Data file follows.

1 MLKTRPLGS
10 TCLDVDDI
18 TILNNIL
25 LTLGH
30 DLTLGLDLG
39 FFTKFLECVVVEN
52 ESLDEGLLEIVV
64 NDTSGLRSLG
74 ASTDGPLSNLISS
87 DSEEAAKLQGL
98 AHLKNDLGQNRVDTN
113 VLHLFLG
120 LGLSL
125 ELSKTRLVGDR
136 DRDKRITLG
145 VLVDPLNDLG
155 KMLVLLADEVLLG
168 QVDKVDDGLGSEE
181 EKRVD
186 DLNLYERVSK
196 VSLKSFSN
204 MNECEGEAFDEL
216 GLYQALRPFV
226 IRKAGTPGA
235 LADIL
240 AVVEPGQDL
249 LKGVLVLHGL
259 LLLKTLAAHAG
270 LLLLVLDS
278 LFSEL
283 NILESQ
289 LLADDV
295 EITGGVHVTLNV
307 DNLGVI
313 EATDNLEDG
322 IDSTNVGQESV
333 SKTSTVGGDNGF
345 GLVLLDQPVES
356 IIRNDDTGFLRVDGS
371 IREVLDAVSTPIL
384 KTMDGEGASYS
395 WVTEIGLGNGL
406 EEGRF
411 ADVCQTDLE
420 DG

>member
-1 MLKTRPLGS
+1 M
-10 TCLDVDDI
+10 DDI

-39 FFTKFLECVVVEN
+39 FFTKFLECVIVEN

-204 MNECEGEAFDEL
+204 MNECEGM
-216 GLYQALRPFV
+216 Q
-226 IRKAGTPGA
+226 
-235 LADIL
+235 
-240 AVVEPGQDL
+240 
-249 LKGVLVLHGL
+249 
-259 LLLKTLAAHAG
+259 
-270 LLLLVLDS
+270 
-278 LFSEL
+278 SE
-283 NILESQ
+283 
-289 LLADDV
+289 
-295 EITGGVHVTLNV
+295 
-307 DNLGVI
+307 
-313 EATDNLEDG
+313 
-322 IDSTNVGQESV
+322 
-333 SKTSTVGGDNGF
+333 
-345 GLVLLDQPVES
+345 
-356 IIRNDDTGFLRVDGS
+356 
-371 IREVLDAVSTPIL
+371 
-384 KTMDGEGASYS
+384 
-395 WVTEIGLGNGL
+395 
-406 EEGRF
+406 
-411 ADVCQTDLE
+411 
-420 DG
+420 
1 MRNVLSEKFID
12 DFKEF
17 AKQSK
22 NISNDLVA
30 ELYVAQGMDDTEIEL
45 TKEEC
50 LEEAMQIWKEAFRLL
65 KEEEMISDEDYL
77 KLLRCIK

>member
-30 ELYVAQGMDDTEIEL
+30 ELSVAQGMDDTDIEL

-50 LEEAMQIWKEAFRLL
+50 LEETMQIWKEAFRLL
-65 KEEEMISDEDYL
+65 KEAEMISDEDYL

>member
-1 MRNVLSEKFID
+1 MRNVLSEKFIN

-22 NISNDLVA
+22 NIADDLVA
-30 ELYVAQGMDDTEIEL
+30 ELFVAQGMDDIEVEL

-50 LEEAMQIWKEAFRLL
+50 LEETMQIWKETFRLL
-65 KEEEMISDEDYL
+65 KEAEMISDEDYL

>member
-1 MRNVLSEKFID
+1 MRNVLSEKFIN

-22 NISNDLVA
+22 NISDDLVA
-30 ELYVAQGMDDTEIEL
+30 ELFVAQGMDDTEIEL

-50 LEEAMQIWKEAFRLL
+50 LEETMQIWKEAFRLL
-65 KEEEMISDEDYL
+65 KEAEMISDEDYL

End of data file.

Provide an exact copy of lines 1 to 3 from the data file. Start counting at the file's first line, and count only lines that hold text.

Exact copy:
1 MLKTRPLGS
10 TCLDVDDI
18 TILNNIL